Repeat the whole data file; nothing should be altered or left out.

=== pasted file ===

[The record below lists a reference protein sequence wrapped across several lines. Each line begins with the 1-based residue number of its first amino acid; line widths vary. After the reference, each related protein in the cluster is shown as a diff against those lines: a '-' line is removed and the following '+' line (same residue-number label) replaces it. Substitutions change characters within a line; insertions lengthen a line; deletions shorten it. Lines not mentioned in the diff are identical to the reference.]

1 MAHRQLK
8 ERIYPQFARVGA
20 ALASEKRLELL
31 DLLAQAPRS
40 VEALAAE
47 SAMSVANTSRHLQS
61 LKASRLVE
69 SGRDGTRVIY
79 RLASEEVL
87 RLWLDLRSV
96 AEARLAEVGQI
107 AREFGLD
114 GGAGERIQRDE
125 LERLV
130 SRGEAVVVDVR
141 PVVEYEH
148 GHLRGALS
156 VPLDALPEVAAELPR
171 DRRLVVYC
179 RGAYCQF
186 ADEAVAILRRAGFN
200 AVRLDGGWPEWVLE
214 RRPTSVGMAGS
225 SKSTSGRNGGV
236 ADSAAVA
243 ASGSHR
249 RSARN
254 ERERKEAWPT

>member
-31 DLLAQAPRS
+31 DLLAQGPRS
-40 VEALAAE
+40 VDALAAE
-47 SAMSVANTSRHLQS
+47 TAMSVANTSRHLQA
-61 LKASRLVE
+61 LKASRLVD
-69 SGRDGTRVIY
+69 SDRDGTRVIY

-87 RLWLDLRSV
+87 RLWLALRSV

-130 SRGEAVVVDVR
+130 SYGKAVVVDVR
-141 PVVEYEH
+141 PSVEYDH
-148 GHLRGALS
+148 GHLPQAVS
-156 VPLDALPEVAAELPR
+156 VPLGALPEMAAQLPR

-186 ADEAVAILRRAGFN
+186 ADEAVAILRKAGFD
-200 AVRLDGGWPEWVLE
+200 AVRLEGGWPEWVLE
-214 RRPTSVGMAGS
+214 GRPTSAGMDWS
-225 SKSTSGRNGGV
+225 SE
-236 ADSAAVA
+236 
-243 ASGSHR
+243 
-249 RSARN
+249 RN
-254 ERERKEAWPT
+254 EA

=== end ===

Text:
[The record below lists a reference protein sequence wrapped across several lines. Each line begins with the 1-based residue number of its first amino acid; line widths vary. After the reference, each related protein in the cluster is shown as a diff against those lines: a '-' line is removed and the following '+' line (same residue-number label) replaces it. Substitutions change characters within a line; insertions lengthen a line; deletions shorten it. Lines not mentioned in the diff are identical to the reference.]

1 MAHRQLK
8 ERIYPQFARVGA
20 ALASEKRLELL
31 DLLAQAPRS
40 VEALAAE
47 SAMSVANTSRHLQS
61 LKASRLVE
69 SGRDGTRVIY
79 RLASEEVL
87 RLWLDLRSV
96 AEARLAEVGQI
107 AREFGLD
114 GGAGERIQRDE
125 LERLV
130 SRGEAVVVDVR
141 PVVEYEH
148 GHLRGALS
156 VPLDALPEVAAELPR
171 DRRLVVYC
179 RGAYCQF
186 ADEAVAILRRAGFN
200 AVRLDGGWPEWVLE
214 RRPTSVGMAGS
225 SKSTSGRNGGV
236 ADSAAVA
243 ASGSHR
249 RSARN
254 ERERKEAWPT

>member
-31 DLLAQAPRS
+31 DLLAQGPRS
-40 VEALAAE
+40 VDALAAE
-47 SAMSVANTSRHLQS
+47 TAMSVANTSRHLQA
-61 LKASRLVE
+61 LKASRLVD
-69 SGRDGTRVIY
+69 SDRDGTRVIY

-87 RLWLDLRSV
+87 RLWLALRSV

-130 SRGEAVVVDVR
+130 SYGKAVVVDVR
-141 PVVEYEH
+141 PSVEYDH
-148 GHLRGALS
+148 GHLPQAVS
-156 VPLDALPEVAAELPR
+156 VPLGALPEMAAQLPR

-186 ADEAVAILRRAGFN
+186 ADEAVAILRKAGFD
-200 AVRLDGGWPEWVLE
+200 AVRLEGGWPEWVLE
-214 RRPTSVGMAGS
+214 GRPTSAGMDWS
-225 SKSTSGRNGGV
+225 SE
-236 ADSAAVA
+236 
-243 ASGSHR
+243 
-249 RSARN
+249 RN
-254 ERERKEAWPT
+254 EA